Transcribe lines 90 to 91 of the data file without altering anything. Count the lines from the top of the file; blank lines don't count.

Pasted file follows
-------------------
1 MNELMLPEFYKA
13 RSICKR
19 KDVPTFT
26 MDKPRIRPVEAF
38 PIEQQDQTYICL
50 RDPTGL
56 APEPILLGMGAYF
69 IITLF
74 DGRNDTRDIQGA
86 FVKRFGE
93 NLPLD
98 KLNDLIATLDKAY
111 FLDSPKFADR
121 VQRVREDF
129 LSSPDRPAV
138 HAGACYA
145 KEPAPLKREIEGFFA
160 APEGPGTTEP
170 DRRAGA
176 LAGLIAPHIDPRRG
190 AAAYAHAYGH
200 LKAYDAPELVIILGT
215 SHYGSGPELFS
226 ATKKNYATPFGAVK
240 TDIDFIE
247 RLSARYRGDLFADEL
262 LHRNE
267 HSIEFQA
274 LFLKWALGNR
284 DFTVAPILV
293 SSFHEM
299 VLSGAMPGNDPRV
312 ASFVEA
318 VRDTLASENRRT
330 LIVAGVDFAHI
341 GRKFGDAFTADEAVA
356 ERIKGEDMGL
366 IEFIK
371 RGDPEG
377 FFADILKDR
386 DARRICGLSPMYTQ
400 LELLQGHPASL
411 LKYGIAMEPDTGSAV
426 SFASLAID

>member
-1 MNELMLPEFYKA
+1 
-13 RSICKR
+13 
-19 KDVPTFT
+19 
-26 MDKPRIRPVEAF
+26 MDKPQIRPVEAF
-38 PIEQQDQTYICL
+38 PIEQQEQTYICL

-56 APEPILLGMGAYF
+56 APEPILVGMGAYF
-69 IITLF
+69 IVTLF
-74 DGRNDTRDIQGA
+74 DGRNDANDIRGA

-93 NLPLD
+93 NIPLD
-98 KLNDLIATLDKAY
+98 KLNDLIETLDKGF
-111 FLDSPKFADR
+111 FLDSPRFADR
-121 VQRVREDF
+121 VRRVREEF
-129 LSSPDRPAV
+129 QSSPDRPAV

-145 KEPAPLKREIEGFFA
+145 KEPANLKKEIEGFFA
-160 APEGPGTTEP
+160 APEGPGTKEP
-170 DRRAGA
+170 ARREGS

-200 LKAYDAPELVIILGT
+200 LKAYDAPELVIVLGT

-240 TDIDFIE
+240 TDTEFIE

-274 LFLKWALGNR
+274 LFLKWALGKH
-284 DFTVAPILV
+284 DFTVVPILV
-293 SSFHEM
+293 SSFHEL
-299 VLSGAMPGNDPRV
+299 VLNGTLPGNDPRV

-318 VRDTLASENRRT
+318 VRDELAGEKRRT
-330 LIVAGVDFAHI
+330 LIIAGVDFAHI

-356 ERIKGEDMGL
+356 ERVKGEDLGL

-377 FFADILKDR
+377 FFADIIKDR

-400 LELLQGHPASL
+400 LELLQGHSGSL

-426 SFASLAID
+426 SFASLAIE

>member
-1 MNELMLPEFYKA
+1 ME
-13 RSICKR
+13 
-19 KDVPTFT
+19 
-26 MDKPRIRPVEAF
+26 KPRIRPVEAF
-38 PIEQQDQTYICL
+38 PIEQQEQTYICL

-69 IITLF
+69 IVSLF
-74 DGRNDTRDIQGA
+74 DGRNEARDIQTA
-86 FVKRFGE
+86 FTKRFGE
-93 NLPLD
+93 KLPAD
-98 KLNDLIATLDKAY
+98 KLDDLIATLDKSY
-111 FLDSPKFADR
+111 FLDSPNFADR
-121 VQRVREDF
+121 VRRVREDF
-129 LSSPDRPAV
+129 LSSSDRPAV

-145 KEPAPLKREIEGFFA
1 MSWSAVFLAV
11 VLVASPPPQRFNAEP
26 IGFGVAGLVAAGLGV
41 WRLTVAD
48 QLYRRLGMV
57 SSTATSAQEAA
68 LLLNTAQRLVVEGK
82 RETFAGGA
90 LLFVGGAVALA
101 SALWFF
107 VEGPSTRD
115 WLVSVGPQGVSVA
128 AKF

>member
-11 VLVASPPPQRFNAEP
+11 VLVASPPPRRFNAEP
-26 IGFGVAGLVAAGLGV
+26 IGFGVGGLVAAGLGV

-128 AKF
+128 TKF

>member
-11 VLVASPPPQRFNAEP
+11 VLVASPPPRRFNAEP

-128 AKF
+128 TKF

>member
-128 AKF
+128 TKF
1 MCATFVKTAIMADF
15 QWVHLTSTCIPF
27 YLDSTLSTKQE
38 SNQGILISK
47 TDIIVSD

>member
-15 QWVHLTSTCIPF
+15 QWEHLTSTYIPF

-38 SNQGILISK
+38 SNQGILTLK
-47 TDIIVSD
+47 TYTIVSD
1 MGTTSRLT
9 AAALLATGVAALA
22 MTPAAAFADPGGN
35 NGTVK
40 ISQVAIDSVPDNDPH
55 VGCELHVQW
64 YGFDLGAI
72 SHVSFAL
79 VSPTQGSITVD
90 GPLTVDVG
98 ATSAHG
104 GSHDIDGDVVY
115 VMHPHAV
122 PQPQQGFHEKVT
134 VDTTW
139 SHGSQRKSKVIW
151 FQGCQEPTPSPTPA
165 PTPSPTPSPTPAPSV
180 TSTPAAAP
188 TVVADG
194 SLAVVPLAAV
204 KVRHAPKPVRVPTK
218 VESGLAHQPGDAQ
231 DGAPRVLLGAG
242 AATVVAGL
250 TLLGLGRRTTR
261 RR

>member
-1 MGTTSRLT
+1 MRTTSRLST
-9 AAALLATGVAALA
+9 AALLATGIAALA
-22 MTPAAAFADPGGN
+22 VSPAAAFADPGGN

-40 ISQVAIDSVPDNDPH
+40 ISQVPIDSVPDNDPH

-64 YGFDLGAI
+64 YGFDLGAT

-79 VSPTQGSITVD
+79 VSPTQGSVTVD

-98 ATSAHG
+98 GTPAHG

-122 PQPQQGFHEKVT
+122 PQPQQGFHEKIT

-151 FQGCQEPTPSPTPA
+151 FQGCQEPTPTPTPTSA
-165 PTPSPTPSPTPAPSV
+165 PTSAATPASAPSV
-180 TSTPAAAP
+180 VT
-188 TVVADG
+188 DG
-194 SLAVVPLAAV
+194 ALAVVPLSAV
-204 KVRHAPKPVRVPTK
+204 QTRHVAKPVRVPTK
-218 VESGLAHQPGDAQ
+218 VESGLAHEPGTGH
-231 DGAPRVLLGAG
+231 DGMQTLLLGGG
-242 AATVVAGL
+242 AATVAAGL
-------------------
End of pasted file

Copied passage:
-318 VRDTLASENRRT
+318 VRDELAGEKRRT